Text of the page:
In this paper, we infer motives for trade initiation from market sidedness. We define trading as more two-sided (one-sided) if the correlation between the numbers of buyer- and seller-initiated trades increases (decreases), and assess changes in sidedness (relative to a control sample) around events that identify trade initiators. Consistent with asymmetric information, trading is more one-sided prior to merger news. Consistent with belief heterogeneity, trading is more two-sided (1) before earnings and macro announcements with greater dispersions of analyst forecasts and (2) after earnings ...
Staff Reports , Paper 292

Insolvency after the 2005 bankruptcy reform

Using a comprehensive panel dataset on U.S. households, we study the effects of the 2005 Bankruptcy Abuse Prevention and Consumer Protection Act (BAPCPA), the most substantive reform of personal bankruptcy in the United States since the Bankruptcy Reform Act of 1978. The 2005 legislation introduced a means test based on income to establish eligibility for Chapter 7 bankruptcy and increased the administrative requirements to file, leading to a rise in the opportunity cost and, especially, the financial cost of filing for bankruptcy. We study the effects of the reform on bankruptcy, insolvency, ...
Staff Reports , Paper 725

Do Monetary Policy Announcements Shift Household Expectations?

We use a decade of daily survey data from Gallup to study how monetary policy influences households’ beliefs about economic conditions. We first document that public confidence in the state of the economy reacts instantaneously to certain types of macroeconomic news. Next, we show that surprises to the federal funds target rate are among the news that have statistically significant and instantaneous effects on economic confidence. Specifically, we find that a surprise increase in the target rate robustly leads to an immediate decline in household confidence, at odds with previous findings ...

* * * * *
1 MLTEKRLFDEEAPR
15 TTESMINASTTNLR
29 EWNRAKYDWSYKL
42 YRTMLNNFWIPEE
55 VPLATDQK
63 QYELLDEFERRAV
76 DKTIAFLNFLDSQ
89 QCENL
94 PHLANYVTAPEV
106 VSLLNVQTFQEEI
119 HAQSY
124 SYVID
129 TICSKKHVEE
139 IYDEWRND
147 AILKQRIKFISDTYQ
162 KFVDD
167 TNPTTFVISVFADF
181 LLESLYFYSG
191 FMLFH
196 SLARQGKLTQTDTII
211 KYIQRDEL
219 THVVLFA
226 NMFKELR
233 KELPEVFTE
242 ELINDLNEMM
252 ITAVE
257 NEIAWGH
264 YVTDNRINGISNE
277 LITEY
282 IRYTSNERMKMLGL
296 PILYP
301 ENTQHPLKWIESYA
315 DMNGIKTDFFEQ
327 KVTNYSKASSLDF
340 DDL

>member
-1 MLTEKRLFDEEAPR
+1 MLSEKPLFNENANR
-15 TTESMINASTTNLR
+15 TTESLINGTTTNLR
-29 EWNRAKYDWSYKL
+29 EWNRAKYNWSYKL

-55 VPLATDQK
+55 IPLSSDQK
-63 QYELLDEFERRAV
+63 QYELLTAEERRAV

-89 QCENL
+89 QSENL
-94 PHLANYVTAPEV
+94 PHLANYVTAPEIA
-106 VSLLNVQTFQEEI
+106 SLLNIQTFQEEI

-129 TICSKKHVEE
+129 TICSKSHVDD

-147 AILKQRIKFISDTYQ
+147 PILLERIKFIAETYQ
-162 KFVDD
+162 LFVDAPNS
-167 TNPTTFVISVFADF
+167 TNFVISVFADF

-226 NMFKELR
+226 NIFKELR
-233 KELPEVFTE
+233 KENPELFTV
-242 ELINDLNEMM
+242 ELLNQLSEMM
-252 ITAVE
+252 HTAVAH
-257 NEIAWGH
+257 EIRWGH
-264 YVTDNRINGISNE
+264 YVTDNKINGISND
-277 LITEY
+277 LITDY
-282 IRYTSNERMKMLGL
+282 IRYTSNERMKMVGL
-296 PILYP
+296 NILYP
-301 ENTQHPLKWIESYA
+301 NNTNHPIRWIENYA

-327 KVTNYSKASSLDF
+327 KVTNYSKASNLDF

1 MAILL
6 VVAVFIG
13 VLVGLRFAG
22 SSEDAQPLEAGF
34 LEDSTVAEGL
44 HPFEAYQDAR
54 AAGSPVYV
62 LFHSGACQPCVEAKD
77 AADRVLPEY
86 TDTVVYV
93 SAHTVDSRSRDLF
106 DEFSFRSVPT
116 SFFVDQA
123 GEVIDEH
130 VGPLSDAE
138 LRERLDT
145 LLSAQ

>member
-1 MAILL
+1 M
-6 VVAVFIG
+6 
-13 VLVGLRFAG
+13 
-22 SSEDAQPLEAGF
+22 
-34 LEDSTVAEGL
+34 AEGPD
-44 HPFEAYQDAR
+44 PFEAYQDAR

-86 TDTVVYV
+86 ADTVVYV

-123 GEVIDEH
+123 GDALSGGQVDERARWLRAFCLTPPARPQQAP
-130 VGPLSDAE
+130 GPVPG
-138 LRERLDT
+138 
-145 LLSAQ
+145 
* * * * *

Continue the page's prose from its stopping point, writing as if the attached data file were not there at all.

Staff Reports , Paper 897

A retrospective look at the U.S. productivity growth resurgence

It is now widely recognized that information technology (IT) was critical to the dramatic acceleration of U.S. labor productivity growth in the mid-1990s. This paper traces the evolution of productivity estimates to document how and when this perception emerged. Early studies concluded that IT was relatively unimportant. It was only after the massive IT investment boom of the late 1990s that this investment and underlying productivity increases in the IT-producing sectors were identified as important sources of growth. Although IT has diminished in significance since the dot-com crash of ...
Staff Reports , Paper 277